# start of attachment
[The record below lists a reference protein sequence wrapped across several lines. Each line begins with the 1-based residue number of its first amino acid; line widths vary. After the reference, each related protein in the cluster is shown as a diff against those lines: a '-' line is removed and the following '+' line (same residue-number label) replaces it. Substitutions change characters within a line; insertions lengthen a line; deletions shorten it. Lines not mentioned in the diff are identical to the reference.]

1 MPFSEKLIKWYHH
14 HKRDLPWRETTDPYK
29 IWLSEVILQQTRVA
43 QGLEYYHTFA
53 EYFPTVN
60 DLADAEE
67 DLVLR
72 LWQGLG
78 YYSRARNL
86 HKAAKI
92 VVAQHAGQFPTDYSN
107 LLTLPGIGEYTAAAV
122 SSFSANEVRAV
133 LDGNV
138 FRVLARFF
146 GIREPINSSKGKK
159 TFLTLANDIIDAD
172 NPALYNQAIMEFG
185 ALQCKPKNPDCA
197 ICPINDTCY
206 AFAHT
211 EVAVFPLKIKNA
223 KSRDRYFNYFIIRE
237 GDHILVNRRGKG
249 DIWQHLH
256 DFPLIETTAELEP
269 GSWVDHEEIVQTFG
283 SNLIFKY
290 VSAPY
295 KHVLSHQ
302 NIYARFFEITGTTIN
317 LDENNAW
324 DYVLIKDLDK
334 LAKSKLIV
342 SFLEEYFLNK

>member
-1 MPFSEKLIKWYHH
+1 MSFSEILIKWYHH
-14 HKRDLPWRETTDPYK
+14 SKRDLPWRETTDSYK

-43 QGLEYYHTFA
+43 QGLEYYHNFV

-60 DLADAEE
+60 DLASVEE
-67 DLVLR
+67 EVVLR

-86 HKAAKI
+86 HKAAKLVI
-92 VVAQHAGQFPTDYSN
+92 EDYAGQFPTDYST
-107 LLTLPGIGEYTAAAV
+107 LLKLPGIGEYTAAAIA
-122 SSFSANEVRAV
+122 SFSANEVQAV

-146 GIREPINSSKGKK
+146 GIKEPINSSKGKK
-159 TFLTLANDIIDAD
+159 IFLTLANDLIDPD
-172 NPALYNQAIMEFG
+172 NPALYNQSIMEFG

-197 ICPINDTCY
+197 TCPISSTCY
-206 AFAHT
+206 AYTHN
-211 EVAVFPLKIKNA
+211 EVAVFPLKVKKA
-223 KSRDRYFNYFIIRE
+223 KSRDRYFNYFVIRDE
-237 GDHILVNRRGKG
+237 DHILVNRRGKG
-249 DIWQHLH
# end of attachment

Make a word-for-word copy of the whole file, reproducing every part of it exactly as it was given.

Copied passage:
[The record below lists a reference protein sequence wrapped across several lines. Each line begins with the 1-based residue number of its first amino acid; line widths vary. After the reference, each related protein in the cluster is shown as a diff against those lines: a '-' line is removed and the following '+' line (same residue-number label) replaces it. Substitutions change characters within a line; insertions lengthen a line; deletions shorten it. Lines not mentioned in the diff are identical to the reference.]

1 MPFSEKLIKWYHH
14 HKRDLPWRETTDPYK
29 IWLSEVILQQTRVA
43 QGLEYYHTFA
53 EYFPTVN
60 DLADAEE
67 DLVLR
72 LWQGLG
78 YYSRARNL
86 HKAAKI
92 VVAQHAGQFPTDYSN
107 LLTLPGIGEYTAAAV
122 SSFSANEVRAV
133 LDGNV
138 FRVLARFF
146 GIREPINSSKGKK
159 TFLTLANDIIDAD
172 NPALYNQAIMEFG
185 ALQCKPKNPDCA
197 ICPINDTCY
206 AFAHT
211 EVAVFPLKIKNA
223 KSRDRYFNYFIIRE
237 GDHILVNRRGKG
249 DIWQHLH
256 DFPLIETTAELEP
269 GSWVDHEEIVQTFG
283 SNLIFKY
290 VSAPY
295 KHVLSHQ
302 NIYARFFEITGTTIN
317 LDENNAW
324 DYVLIKDLDK
334 LAKSKLIV
342 SFLEEYFLNK

>member
-1 MPFSEKLIKWYHH
+1 MSFSEILIKWYHH
-14 HKRDLPWRETTDPYK
+14 SKRDLPWRETTDSYK

-43 QGLEYYHTFA
+43 QGLEYYHNFV

-60 DLADAEE
+60 DLASVEE
-67 DLVLR
+67 EVVLR

-86 HKAAKI
+86 HKAAKLVI
-92 VVAQHAGQFPTDYSN
+92 EDYAGQFPTDYST
-107 LLTLPGIGEYTAAAV
+107 LLKLPGIGEYTAAAIA
-122 SSFSANEVRAV
+122 SFSANEVQAV

-146 GIREPINSSKGKK
+146 GIKEPINSSKGKK
-159 TFLTLANDIIDAD
+159 IFLTLANDLIDPD
-172 NPALYNQAIMEFG
+172 NPALYNQSIMEFG

-197 ICPINDTCY
+197 TCPISSTCY
-206 AFAHT
+206 AYTHN
-211 EVAVFPLKIKNA
+211 EVAVFPLKVKKA
-223 KSRDRYFNYFIIRE
+223 KSRDRYFNYFVIRDE
-237 GDHILVNRRGKG
+237 DHILVNRRGKG
-249 DIWQHLH